theories unpalatable, theorists sought a way of balancing out this excess with a factor that contained a negative cosmological constant. Such considerations led various researchers, including Sundrum and physicist Lisa Randall, to postulate the background geometry of the cosmos as a type of manifold called an “anti-de Sitter space.” Such a space is warped (along a fifth dimension) rather than strictly flat. With deep connections to new versions of superstring theory, particularly the approach known as M-theory, the Randall-Sundrum model represents a popular new means of addressing the dark-energy dilemma.
Many field-theoretical approaches (including Randall-Sundrum) postulate that gravity takes a different form on various scales, which would naturally explain why gravity seems strictly attractive on the local level (the solar system, say) but harbors a repulsive component much farther out. Physicists like Eric Adelberger of the Eöt-Wash group have engaged in high-precision torsion balance testing of this hypothesis but have found no deviation so far from the standard law of gravity. Nevertheless, theorists have pressed on with a variety of alternative gravitational models.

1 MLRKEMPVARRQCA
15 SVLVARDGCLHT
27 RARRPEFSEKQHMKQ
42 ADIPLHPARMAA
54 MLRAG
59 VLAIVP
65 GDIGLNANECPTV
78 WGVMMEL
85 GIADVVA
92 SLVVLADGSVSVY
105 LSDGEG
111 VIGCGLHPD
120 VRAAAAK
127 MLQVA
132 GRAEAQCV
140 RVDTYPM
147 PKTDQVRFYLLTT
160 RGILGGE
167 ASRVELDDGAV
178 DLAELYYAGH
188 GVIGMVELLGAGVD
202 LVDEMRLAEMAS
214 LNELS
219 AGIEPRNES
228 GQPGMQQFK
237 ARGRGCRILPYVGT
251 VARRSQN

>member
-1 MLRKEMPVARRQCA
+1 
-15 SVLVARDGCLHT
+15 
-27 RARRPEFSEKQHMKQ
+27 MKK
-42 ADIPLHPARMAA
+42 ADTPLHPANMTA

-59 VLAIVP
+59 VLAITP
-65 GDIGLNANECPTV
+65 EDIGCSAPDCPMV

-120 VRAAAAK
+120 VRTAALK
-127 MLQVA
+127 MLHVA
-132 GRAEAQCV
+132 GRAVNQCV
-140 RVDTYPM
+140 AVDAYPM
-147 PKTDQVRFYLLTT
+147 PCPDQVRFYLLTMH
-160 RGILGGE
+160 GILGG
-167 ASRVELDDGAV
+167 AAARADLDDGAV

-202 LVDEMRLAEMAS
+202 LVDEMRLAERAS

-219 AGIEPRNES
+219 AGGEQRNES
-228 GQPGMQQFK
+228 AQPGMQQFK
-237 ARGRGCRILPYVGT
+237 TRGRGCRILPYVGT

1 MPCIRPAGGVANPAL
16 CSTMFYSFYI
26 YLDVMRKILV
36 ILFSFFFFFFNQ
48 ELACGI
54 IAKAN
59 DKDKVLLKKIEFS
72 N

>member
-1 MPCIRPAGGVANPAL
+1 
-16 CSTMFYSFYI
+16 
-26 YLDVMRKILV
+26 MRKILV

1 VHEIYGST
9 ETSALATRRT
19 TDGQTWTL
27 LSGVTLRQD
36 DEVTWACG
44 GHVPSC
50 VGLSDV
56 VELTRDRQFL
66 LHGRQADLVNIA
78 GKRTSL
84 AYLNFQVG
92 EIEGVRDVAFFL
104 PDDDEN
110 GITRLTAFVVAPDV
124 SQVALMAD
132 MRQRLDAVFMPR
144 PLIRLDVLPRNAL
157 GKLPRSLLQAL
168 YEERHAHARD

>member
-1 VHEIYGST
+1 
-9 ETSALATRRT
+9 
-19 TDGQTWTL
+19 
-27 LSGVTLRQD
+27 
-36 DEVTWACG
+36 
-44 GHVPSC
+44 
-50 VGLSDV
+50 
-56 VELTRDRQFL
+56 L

If antigravity turns out to be a dynamic property of the universe, one of the most frightening possibilities is it snowballing beyond control. The scenario unfolds like this. In the early universe, matter dominated dark energy. As the universe expanded, dark energy caught up and eventually slightly tipped the balance. But suppose this growth is far from over, releasing new reservoirs of repulsive force. Over time, gravity would increasingly cower before its towering competitor. Large structures such as clusters, then galaxies and smaller entities, would break apart. Ultimately, this would lead to the complete decimation of every shred of material in the universe— in other words, a “Big Rip.”